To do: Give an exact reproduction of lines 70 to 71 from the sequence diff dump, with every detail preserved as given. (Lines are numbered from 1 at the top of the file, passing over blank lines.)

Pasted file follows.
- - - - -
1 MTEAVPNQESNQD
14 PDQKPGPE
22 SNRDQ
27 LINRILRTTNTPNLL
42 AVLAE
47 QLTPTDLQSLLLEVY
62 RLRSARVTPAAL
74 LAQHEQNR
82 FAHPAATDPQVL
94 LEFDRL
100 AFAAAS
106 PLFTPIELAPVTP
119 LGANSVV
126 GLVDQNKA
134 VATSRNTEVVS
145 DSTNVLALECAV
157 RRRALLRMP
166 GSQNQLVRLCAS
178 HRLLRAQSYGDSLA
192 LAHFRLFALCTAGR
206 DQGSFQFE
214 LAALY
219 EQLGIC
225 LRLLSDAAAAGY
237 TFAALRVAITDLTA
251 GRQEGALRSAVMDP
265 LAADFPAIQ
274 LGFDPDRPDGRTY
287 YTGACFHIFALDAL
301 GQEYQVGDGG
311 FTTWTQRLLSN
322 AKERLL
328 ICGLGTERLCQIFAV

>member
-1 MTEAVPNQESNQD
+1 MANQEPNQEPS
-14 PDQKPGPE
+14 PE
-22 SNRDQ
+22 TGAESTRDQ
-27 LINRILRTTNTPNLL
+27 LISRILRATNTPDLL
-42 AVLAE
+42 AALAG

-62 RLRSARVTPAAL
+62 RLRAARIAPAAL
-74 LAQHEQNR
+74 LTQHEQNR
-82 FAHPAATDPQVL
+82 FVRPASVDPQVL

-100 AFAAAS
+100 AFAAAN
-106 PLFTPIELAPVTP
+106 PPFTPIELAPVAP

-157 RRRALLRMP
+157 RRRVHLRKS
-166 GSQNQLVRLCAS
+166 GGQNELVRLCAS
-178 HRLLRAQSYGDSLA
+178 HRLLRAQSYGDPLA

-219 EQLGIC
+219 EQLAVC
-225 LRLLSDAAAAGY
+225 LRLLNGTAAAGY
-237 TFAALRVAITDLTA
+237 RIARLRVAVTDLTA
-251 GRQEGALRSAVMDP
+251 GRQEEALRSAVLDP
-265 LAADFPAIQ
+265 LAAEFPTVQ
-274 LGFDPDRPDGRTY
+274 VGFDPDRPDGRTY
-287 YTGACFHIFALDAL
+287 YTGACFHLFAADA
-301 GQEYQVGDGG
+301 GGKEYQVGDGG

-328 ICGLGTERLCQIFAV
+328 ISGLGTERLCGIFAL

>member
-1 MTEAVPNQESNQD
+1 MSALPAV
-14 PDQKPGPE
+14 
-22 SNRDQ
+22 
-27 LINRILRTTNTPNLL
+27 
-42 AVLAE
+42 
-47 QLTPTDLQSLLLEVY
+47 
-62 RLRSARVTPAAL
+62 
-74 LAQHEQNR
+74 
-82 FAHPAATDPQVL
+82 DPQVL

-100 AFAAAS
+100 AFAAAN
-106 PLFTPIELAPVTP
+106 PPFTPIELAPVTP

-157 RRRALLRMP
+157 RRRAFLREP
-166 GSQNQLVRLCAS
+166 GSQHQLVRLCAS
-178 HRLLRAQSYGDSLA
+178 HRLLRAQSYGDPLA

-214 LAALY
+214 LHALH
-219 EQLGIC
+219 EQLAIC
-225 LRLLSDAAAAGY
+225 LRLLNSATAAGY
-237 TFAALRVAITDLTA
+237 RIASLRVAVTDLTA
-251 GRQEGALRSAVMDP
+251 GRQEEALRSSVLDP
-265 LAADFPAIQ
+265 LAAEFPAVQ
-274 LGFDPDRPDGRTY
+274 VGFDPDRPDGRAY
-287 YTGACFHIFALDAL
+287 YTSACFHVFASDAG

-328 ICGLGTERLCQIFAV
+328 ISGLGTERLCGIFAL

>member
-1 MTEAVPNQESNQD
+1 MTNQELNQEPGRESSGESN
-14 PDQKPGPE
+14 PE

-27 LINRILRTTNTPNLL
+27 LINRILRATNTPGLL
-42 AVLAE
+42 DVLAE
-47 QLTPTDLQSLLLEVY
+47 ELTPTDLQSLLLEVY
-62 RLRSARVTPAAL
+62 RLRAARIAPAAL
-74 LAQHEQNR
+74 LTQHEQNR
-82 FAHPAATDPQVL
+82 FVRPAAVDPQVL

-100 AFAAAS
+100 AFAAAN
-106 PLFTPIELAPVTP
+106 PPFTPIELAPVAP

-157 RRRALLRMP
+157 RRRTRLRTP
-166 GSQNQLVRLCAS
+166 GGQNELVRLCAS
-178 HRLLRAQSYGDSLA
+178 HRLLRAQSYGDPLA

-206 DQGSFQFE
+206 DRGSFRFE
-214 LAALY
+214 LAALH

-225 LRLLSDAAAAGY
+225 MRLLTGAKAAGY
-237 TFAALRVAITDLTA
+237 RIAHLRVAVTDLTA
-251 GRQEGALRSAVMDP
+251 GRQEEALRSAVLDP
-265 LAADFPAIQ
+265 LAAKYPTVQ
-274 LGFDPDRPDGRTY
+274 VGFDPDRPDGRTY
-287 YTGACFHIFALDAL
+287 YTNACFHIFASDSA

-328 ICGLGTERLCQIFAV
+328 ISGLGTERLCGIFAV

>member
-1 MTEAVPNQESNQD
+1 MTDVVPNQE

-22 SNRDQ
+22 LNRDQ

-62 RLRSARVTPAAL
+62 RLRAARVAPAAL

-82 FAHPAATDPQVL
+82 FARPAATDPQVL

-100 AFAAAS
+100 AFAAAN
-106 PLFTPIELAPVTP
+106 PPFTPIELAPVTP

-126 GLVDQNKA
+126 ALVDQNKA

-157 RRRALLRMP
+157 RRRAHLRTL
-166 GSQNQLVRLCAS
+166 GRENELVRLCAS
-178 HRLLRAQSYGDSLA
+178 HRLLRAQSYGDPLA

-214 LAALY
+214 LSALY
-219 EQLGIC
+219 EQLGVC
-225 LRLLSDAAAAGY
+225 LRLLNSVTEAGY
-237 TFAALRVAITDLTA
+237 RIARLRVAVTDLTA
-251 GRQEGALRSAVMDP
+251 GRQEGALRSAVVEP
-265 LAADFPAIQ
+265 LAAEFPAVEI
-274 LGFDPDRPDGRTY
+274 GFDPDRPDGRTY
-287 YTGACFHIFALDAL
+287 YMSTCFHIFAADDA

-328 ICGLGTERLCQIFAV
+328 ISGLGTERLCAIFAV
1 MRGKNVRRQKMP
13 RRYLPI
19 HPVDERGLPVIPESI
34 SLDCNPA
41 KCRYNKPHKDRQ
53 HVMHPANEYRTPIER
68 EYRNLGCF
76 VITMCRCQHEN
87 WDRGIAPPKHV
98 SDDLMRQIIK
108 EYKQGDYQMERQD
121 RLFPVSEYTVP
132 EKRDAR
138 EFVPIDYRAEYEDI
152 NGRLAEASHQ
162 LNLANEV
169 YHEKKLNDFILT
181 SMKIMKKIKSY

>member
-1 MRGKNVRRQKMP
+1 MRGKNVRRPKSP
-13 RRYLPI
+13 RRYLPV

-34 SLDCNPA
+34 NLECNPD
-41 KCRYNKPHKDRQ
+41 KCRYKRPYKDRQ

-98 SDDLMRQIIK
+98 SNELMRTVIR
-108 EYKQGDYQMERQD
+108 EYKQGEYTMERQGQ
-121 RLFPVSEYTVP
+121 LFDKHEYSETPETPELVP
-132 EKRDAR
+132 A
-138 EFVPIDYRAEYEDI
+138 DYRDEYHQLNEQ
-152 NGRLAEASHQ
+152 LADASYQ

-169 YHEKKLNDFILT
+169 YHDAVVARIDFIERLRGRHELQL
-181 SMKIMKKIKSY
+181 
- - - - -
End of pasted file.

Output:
+265 LAAEFPTVQ
-274 LGFDPDRPDGRTY